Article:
July 23, 2007
More on Statues and Monuments: Roger Taney and the Dred Scott Decision
As I am working on my paper on Thomas Ruffin's moral philosophy, "Dealing with the Sins of the Forefathers" from the Washington Post on arrived in my in box. (Thanks to Peter Storandt.) The story arises from a controversy in Maryland right now, where some want to remove a bronze image of Chief Justice Roger Taney from the State House in Annapolis and other from the Federick City Hall. The story quotes descendants of both Scott and Taney--Dred Scott Madison II and J. Charles Taney:
"If we want to get into the business of taking down statues of founding fathers who were flawed, we're going to have to get to a lot of people," Taney, 60, said in an interview from his home in Connecticut. "All of the men of the South -- Jefferson, Washington -- all were flawed in this regard."
From his home in Texas, Madison, 48, agreed. "Someone's statue? If you move it, where do you end? Do you go down South and start removing all of the statues of Confederate officers? It's part of American history. You can't hide it."...
Mighty interesting story, which touches on central issues of monument law. Harvard Law School has already dealt with some of this:
"It was a profoundly disturbing decision that literally ripped a nation in half," said Harvard law professor Charles J. Ogletree, who noted that his school removed a painting of Taney from its library in 1992. "It's no surprise that some of the current thinking is that it is not only inappropriate to celebrate him but that any recognition of Taney as anything other than a blight on the federal judiciary is unacceptable."
I have a few thoughts on Dred Scott as a site of reparations talk in this paper.
Alfred L. Brophy
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Some would have us believe that it is of great justice to remove a monument of one of the nation's Chief Justices, Roger Brooke Taney, thereby taking revenge for his writing the opinion in the matter of Dred Scott. Is this a legitimate issue or a revisited controversy contrived to gain a moment in the spotlight of the public?
If legitimate than this 'justice' must include the removal of all statues and monuments of George Washington and Thomas Jefferson, including the Washington monument and Monticello. Afterall, both were lifetime supporters and participants in the human bondage of men, women and children. And surely their homeseats, where human bondage was practiced, should not be spared as they too must be an awful effront to the African American.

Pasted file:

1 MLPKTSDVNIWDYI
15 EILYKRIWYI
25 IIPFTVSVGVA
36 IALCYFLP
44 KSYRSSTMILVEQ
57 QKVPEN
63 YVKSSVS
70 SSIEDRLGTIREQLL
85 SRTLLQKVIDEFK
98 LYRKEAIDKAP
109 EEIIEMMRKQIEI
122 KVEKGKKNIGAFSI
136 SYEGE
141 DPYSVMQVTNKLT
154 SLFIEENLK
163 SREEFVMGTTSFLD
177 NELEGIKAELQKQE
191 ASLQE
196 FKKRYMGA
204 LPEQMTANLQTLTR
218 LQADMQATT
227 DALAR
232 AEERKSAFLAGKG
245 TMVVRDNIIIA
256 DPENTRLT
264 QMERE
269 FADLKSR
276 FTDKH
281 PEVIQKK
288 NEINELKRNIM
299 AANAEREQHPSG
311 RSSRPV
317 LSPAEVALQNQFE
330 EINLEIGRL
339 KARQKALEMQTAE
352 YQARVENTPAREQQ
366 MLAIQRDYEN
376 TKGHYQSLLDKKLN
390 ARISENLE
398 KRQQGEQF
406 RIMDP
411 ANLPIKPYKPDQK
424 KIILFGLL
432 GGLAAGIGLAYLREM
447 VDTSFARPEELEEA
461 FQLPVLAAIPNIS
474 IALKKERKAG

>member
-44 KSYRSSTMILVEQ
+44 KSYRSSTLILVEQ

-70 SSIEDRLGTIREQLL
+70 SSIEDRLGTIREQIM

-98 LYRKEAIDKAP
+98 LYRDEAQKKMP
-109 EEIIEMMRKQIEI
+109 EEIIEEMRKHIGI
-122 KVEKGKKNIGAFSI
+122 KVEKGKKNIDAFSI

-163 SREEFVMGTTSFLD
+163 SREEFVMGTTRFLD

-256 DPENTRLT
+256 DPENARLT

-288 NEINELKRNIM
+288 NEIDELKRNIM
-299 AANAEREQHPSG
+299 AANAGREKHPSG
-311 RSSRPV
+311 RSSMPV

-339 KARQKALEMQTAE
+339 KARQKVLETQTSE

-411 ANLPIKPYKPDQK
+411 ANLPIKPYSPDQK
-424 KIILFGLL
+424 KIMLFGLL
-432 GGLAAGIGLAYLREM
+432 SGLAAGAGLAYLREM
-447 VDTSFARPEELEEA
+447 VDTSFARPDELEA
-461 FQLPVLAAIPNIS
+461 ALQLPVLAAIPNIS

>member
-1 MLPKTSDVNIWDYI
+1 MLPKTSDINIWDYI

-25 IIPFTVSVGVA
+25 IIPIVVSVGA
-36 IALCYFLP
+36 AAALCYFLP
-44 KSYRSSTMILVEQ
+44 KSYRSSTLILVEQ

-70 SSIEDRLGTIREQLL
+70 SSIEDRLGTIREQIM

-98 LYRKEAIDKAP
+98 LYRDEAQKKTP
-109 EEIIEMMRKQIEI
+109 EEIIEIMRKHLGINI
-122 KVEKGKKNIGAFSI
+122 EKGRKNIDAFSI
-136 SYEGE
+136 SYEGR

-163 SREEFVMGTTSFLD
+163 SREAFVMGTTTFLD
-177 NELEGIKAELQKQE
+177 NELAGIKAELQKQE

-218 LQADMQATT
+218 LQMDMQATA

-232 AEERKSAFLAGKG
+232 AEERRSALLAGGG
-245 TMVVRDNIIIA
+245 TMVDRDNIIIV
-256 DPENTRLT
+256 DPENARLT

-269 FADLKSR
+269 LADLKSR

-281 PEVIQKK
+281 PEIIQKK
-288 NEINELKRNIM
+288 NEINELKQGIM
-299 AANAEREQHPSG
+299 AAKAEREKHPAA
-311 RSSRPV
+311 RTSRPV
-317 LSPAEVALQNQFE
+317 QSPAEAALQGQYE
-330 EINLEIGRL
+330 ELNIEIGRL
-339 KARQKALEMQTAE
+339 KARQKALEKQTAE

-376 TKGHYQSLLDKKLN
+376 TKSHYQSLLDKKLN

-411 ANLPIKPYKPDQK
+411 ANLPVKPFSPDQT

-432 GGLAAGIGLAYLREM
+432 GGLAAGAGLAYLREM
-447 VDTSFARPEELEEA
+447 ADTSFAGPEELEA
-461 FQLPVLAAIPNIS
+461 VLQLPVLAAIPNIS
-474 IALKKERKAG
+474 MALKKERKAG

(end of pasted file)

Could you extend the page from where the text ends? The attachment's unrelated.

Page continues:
If legitimate than this 'justice' must include the destruction of the Declaration of Independence and the Constitution of the United States. For both legitimizes the institution and practice of slavery.
If legitimate than this 'justice' must ferret out all things in American history of equal effrontery and mete out its deserved destruction.
"I have a dream that one day on the red hills of Georgia, the sons of former slaves and the sons of former slave owners will be able to sit down together at the table of brotherhood." - Martin Luther King, Jr.
To what advancement, in the righteous cause of equality, does the removal of a statute bring. By employing controversy some fan the flames of hatred and racism and so by doing they extinguish the very dream of Martin Luther King, Jr. To those who should be carrying the torch of hope once held high by the Rev. King, they choose rather to keep alive their own brand of racism and show the sacrifice of Rev. King's life to have been laid down in vain.
"But there is something that I must say to my people, who stand on the warm threshold which leads into the palace of justice: In the process of gaining our rightful place, we must not be guilty of wrongful deeds. Let us not seek to satisfy our thirst for freedom by drinking from the cup of bitterness and hatred." - Martin Luther King, Jr.
Posted by: ThosPaine | Jul 31, 2007 1:20:53 AM